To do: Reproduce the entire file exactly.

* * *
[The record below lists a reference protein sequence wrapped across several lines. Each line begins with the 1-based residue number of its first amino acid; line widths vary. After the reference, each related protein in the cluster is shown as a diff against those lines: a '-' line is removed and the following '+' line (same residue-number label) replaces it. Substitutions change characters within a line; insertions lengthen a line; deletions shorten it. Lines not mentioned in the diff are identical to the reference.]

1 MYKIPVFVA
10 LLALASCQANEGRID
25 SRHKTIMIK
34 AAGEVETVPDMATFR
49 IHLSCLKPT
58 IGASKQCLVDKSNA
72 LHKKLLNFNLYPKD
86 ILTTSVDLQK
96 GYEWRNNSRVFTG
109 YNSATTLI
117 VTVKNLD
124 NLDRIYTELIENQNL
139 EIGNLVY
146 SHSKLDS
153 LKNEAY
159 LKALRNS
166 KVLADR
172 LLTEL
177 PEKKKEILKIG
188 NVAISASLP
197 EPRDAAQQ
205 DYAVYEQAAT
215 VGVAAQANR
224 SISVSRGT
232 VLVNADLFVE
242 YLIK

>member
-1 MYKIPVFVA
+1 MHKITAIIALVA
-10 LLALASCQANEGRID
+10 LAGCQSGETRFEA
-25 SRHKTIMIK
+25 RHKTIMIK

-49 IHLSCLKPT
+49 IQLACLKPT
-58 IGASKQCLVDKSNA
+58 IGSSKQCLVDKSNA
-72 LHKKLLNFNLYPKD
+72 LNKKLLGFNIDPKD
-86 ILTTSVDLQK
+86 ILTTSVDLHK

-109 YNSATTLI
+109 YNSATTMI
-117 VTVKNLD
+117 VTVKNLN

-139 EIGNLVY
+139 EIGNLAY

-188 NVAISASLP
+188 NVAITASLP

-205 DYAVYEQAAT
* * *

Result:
[The record below lists a reference protein sequence wrapped across several lines. Each line begins with the 1-based residue number of its first amino acid; line widths vary. After the reference, each related protein in the cluster is shown as a diff against those lines: a '-' line is removed and the following '+' line (same residue-number label) replaces it. Substitutions change characters within a line; insertions lengthen a line; deletions shorten it. Lines not mentioned in the diff are identical to the reference.]

1 MYKIPVFVA
10 LLALASCQANEGRID
25 SRHKTIMIK
34 AAGEVETVPDMATFR
49 IHLSCLKPT
58 IGASKQCLVDKSNA
72 LHKKLLNFNLYPKD
86 ILTTSVDLQK
96 GYEWRNNSRVFTG
109 YNSATTLI
117 VTVKNLD
124 NLDRIYTELIENQNL
139 EIGNLVY
146 SHSKLDS
153 LKNEAY
159 LKALRNS
166 KVLADR
172 LLTEL
177 PEKKKEILKIG
188 NVAISASLP
197 EPRDAAQQ
205 DYAVYEQAAT
215 VGVAAQANR
224 SISVSRGT
232 VLVNADLFVE
242 YLIK

>member
-1 MYKIPVFVA
+1 MHKITAIIALVA
-10 LLALASCQANEGRID
+10 LAGCQSGETRFEA
-25 SRHKTIMIK
+25 RHKTIMIK

-49 IHLSCLKPT
+49 IQLACLKPT
-58 IGASKQCLVDKSNA
+58 IGSSKQCLVDKSNA
-72 LHKKLLNFNLYPKD
+72 LNKKLLGFNIDPKD
-86 ILTTSVDLQK
+86 ILTTSVDLHK

-109 YNSATTLI
+109 YNSATTMI
-117 VTVKNLD
+117 VTVKNLN

-139 EIGNLVY
+139 EIGNLAY

-188 NVAISASLP
+188 NVAITASLP

-205 DYAVYEQAAT